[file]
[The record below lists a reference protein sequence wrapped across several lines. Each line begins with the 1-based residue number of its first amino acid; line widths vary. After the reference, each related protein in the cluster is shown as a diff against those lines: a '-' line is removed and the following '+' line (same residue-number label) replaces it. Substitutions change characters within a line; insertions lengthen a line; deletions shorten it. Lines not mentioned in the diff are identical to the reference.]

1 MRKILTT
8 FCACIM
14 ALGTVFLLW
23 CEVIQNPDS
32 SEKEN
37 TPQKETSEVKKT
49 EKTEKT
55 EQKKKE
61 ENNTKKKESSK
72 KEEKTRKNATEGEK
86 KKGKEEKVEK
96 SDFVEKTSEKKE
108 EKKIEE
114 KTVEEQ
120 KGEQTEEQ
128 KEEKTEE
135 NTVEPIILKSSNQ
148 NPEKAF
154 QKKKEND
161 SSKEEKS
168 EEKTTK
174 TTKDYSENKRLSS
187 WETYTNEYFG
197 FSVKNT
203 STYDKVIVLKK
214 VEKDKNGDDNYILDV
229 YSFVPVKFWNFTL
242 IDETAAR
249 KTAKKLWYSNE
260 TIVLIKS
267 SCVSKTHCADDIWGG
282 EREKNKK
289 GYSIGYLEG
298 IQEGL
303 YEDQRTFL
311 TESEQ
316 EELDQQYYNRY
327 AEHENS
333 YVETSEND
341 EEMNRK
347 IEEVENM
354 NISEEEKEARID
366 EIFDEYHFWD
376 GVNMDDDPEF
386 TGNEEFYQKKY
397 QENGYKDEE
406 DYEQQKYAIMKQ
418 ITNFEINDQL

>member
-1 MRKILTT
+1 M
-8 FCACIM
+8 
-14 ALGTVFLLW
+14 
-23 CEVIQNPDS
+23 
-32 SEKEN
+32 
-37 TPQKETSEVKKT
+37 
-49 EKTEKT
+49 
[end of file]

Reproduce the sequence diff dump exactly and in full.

[The record below lists a reference protein sequence wrapped across several lines. Each line begins with the 1-based residue number of its first amino acid; line widths vary. After the reference, each related protein in the cluster is shown as a diff against those lines: a '-' line is removed and the following '+' line (same residue-number label) replaces it. Substitutions change characters within a line; insertions lengthen a line; deletions shorten it. Lines not mentioned in the diff are identical to the reference.]

1 MRKILTT
8 FCACIM
14 ALGTVFLLW
23 CEVIQNPDS
32 SEKEN
37 TPQKETSEVKKT
49 EKTEKT
55 EQKKKE
61 ENNTKKKESSK
72 KEEKTRKNATEGEK
86 KKGKEEKVEK
96 SDFVEKTSEKKE
108 EKKIEE
114 KTVEEQ
120 KGEQTEEQ
128 KEEKTEE
135 NTVEPIILKSSNQ
148 NPEKAF
154 QKKKEND
161 SSKEEKS
168 EEKTTK
174 TTKDYSENKRLSS
187 WETYTNEYFG
197 FSVKNT
203 STYDKVIVLKK
214 VEKDKNGDDNYILDV
229 YSFVPVKFWNFTL
242 IDETAAR
249 KTAKKLWYSNE
260 TIVLIKS
267 SCVSKTHCADDIWGG
282 EREKNKK
289 GYSIGYLEG
298 IQEGL
303 YEDQRTFL
311 TESEQ
316 EELDQQYYNRY
327 AEHENS
333 YVETSEND
341 EEMNRK
347 IEEVENM
354 NISEEEKEARID
366 EIFDEYHFWD
376 GVNMDDDPEF
386 TGNEEFYQKKY
397 QENGYKDEE
406 DYEQQKYAIMKQ
418 ITNFEINDQL

>member
-1 MRKILTT
+1 M
-8 FCACIM
+8 
-14 ALGTVFLLW
+14 
-23 CEVIQNPDS
+23 
-32 SEKEN
+32 
-37 TPQKETSEVKKT
+37 
-49 EKTEKT
+49 